Parapleurogonius brevicecum gen. et sp. n. is described from the freshwater turtle, Kachuga trivittata, in Selangor, Malaysia. Parapleurogonius is most closely related to Pleurogonius Looss, 1901, but from which it can be distinguished by the termination of the ceca at or just overlapping the anterior border of the testes and the pretesticular position of the excretory pore. Additionally, Parapleurogonius is described from a freshwater turtle, whereas Pleurogonius is only known from marine hosts.
Thirteen bats, Tadarida mops de Blainville, collected from the Ampang district in Kuala Lumpur, Malaysia, were found positive for the trematodes Castroia kamariae sp. nov. and Limatulum kuziai sp. nov. Two distinct but morphologically similar forms of Castroia kamariae were recovered. The morphological type is apparently determined by its location in the host intestine.
Toxocara malaysiensis n. sp. from the small intestine of the domestic cat (Felis catus L.) in Malaysia is described and illustrated. This ascaridoid nematode was previously assumed to be Toxocara canis, which it superficially resembles, or designated Toxocara sp. cf. canis. The new species differs from T. canis in the shape of the cervical alae in cross section, spicule length, and the lip structure. It is also distinct from other species assigned to Toxocara.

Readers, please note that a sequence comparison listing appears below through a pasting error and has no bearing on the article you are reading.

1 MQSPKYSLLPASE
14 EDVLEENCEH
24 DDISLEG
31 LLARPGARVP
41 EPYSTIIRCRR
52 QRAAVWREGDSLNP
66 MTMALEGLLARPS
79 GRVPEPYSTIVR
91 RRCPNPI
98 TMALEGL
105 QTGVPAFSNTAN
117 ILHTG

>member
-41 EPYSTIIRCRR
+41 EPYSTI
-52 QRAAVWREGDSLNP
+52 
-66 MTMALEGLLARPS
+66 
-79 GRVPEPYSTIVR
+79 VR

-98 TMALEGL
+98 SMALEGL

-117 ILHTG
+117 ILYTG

Twelve goats were inoculated with 20,000 infective larvae of Trichostrongylus colubriformis and two were killed on each of Days 4, 7, 11, 14, 18 and 21 after inoculation (DAI). The number of worms that established, and the site of development were recorded. Most of the worms established within the first 3 m of the small intestine. There was little relocation or loss of nematodes after establishment. The worms started to migrate from the mucosa to the lumen 11 days after infection. At 4 DAI, 63% of the worms were still at the late L3 stage; the remainder of the worm population had completed the third moult to the L4 stage. The population at 11 DAI comprised largely young adults. When 21 DAI was reached, about 57% of the female worms had eggs in their uteri.
A new species of parasitic nematode, Paracapillaria malayensis n. sp. (Capillariidae), is described from the small intestine of the toad Duttaphrynus melanostictus imported from the Malayan Peninsula to the Czech Republic. The new species differs from the only other congeneric species, Paracapillaria spratti, mainly in the shape and structure of the spicular proximal end (with a lobular rim), smaller eggs (45-51 x 21-24 microm), longer spicule (336 microm), and the number (37-38) of stichocytes in gravid females; whereas P. spratti parasitizes frogs of the Microhylidae in Papua New Guinea, P. malayensis is a parasite of Bufonidae in the Malayan Peninsula. Other Paracapillaria spp. are parasites of fishes, birds, or mammals and they mostly differ from P. malayensis in the structure of eggs and some other morphological features.